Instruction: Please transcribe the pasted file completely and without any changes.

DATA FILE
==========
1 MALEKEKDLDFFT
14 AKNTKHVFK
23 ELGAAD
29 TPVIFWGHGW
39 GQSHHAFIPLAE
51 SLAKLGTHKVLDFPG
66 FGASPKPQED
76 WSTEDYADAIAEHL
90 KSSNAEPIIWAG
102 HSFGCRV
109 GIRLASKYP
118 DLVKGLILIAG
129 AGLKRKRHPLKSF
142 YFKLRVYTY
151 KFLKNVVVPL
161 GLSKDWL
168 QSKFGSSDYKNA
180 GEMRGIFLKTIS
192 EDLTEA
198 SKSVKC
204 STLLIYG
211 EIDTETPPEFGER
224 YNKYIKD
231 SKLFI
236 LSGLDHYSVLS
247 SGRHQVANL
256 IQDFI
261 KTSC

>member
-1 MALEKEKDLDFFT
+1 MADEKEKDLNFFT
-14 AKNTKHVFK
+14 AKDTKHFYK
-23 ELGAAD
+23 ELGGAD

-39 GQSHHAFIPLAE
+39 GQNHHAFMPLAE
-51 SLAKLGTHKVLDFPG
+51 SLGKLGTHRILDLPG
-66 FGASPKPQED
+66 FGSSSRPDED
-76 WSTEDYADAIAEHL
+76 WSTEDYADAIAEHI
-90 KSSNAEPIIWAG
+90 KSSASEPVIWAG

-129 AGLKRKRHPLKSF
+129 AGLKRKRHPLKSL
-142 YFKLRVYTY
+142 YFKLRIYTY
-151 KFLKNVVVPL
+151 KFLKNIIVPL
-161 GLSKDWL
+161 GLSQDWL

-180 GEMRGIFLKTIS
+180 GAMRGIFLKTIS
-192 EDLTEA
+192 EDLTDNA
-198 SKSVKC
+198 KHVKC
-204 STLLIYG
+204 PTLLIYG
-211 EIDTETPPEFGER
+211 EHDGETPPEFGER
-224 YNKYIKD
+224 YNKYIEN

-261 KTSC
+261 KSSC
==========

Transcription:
1 MALEKEKDLDFFT
14 AKNTKHVFK
23 ELGAAD
29 TPVIFWGHGW
39 GQSHHAFIPLAE
51 SLAKLGTHKVLDFPG
66 FGASPKPQED
76 WSTEDYADAIAEHL
90 KSSNAEPIIWAG
102 HSFGCRV
109 GIRLASKYP
118 DLVKGLILIAG
129 AGLKRKRHPLKSF
142 YFKLRVYTY
151 KFLKNVVVPL
161 GLSKDWL
168 QSKFGSSDYKNA
180 GEMRGIFLKTIS
192 EDLTEA
198 SKSVKC
204 STLLIYG
211 EIDTETPPEFGER
224 YNKYIKD
231 SKLFI
236 LSGLDHYSVLS
247 SGRHQVANL
256 IQDFI
261 KTSC

>member
-1 MALEKEKDLDFFT
+1 MADEKEKDLNFFT
-14 AKNTKHVFK
+14 AKDTKHFYK
-23 ELGAAD
+23 ELGGAD

-39 GQSHHAFIPLAE
+39 GQNHHAFMPLAE
-51 SLAKLGTHKVLDFPG
+51 SLGKLGTHRILDLPG
-66 FGASPKPQED
+66 FGSSSRPDED
-76 WSTEDYADAIAEHL
+76 WSTEDYADAIAEHI
-90 KSSNAEPIIWAG
+90 KSSASEPVIWAG

-129 AGLKRKRHPLKSF
+129 AGLKRKRHPLKSL
-142 YFKLRVYTY
+142 YFKLRIYTY
-151 KFLKNVVVPL
+151 KFLKNIIVPL
-161 GLSKDWL
+161 GLSQDWL

-180 GEMRGIFLKTIS
+180 GAMRGIFLKTIS
-192 EDLTEA
+192 EDLTDNA
-198 SKSVKC
+198 KHVKC
-204 STLLIYG
+204 PTLLIYG
-211 EIDTETPPEFGER
+211 EHDGETPPEFGER
-224 YNKYIKD
+224 YNKYIEN

-261 KTSC
+261 KSSC